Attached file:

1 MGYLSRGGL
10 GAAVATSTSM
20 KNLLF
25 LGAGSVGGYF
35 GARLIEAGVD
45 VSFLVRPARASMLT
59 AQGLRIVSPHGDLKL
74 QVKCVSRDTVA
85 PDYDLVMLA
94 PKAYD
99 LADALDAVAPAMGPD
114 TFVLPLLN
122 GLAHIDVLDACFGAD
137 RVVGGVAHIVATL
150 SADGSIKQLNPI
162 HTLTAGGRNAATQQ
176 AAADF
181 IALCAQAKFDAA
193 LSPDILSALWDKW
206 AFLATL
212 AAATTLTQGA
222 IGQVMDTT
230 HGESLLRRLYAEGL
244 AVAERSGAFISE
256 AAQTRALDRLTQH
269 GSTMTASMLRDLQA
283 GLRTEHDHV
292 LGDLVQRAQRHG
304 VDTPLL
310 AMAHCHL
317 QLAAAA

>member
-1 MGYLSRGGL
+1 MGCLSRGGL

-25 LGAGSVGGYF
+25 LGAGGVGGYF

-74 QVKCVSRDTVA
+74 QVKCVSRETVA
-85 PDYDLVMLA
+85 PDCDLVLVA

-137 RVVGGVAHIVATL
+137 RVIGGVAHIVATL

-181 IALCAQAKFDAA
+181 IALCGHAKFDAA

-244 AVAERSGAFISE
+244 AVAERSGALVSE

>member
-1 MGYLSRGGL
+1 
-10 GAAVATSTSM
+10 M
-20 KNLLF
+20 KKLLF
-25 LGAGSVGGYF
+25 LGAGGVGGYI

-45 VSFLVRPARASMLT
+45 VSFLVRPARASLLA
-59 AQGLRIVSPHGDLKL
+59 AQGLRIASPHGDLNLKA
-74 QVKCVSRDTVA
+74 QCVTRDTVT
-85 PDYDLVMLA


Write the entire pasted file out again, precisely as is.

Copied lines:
1 MGYLSRGGL
10 GAAVATSTSM
20 KNLLF
25 LGAGSVGGYF
35 GARLIEAGVD
45 VSFLVRPARASMLT
59 AQGLRIVSPHGDLKL
74 QVKCVSRDTVA
85 PDYDLVMLA
94 PKAYD
99 LADALDAVAPAMGPD
114 TFVLPLLN
122 GLAHIDVLDACFGAD
137 RVVGGVAHIVATL
150 SADGSIKQLNPI
162 HTLTAGGRNAATQQ
176 AAADF
181 IALCAQAKFDAA
193 LSPDILSALWDKW
206 AFLATL
212 AAATTLTQGA
222 IGQVMDTT
230 HGESLLRRLYAEGL
244 AVAERSGAFISE
256 AAQTRALDRLTQH
269 GSTMTASMLRDLQA
283 GLRTEHDHV
292 LGDLVQRAQRHG
304 VDTPLL
310 AMAHCHL
317 QLAAAA

>member
-1 MGYLSRGGL
+1 MGCLSRGGL

-25 LGAGSVGGYF
+25 LGAGGVGGYF

-74 QVKCVSRDTVA
+74 QVKCVSRETVA
-85 PDYDLVMLA
+85 PDCDLVLVA

-137 RVVGGVAHIVATL
+137 RVIGGVAHIVATL

-181 IALCAQAKFDAA
+181 IALCGHAKFDAA

-244 AVAERSGAFISE
+244 AVAERSGALVSE

>member
-1 MGYLSRGGL
+1 
-10 GAAVATSTSM
+10 M
-20 KNLLF
+20 KKLLF
-25 LGAGSVGGYF
+25 LGAGGVGGYI

-45 VSFLVRPARASMLT
+45 VSFLVRPARASLLA
-59 AQGLRIVSPHGDLKL
+59 AQGLRIASPHGDLNLKA
-74 QVKCVSRDTVA
+74 QCVTRDTVT
-85 PDYDLVMLA